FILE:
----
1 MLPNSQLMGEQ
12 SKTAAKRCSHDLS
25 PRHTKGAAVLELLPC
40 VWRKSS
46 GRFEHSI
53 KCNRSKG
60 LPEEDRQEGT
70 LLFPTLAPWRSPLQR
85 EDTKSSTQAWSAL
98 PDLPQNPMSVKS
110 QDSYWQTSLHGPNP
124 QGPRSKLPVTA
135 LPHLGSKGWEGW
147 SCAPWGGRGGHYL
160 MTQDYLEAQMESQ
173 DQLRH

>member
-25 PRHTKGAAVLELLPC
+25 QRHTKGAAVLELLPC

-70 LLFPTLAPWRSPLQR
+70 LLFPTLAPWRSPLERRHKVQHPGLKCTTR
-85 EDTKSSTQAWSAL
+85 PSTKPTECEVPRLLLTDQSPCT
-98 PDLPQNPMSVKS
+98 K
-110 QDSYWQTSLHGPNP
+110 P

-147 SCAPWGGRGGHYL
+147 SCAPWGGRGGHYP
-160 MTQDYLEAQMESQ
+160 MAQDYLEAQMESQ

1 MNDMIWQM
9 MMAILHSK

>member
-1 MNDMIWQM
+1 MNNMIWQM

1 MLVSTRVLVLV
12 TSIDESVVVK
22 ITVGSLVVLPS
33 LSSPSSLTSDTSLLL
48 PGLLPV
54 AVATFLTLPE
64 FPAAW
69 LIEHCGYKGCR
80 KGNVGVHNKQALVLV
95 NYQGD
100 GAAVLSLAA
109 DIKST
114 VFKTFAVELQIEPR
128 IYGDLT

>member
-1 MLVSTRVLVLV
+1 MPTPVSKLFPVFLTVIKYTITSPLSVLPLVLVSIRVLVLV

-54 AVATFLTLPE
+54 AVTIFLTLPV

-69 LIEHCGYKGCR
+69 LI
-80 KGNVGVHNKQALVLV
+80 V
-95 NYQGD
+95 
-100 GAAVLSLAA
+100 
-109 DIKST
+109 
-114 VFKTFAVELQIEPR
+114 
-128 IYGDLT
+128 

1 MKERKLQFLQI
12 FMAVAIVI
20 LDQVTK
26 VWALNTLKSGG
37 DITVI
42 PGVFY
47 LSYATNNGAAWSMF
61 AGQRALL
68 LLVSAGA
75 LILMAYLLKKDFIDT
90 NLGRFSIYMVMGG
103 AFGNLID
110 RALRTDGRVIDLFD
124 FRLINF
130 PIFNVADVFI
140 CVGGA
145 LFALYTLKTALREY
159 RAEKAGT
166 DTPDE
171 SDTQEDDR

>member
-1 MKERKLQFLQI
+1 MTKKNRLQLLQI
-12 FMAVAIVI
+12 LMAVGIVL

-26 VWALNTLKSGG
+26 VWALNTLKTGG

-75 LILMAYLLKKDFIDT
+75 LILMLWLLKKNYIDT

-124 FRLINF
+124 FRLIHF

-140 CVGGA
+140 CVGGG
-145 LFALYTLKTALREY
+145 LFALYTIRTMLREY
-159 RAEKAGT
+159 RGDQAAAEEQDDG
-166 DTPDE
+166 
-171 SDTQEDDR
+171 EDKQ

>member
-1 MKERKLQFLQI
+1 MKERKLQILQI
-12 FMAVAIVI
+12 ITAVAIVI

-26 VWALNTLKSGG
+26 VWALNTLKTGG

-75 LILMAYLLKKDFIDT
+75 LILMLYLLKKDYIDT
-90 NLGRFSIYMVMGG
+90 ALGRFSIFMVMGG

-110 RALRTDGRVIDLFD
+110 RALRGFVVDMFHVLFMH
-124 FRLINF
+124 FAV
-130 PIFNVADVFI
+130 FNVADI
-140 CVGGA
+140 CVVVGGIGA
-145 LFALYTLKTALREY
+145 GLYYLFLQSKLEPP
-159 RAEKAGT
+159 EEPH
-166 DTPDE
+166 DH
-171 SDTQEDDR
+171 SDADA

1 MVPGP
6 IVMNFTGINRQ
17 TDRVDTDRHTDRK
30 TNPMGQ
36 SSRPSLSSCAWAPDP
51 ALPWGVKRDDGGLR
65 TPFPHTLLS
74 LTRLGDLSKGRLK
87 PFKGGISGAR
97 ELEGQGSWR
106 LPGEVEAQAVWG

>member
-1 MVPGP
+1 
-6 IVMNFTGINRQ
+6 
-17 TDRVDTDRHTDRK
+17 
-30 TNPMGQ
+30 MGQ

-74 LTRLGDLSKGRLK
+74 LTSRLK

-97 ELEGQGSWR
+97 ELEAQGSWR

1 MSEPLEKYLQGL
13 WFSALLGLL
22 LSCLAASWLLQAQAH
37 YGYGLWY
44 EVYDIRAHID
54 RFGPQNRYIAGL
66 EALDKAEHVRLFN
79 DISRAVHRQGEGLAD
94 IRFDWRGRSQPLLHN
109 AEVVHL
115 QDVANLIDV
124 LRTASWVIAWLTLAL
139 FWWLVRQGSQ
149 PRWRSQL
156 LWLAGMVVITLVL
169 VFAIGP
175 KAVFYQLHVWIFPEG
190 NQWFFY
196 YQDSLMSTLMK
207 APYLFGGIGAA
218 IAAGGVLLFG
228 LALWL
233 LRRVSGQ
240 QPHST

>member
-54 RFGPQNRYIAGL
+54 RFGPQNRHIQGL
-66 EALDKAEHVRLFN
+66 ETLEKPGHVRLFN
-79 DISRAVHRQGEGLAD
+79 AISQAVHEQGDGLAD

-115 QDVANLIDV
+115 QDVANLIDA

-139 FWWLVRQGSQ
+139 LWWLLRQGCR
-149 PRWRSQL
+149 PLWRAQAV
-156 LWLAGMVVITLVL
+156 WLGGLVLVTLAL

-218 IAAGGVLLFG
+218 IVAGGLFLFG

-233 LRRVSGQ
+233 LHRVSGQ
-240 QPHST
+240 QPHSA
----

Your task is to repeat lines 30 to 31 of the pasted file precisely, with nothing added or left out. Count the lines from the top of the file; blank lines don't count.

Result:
-160 MTQDYLEAQMESQ
+160 MAQDYLEAQMESQ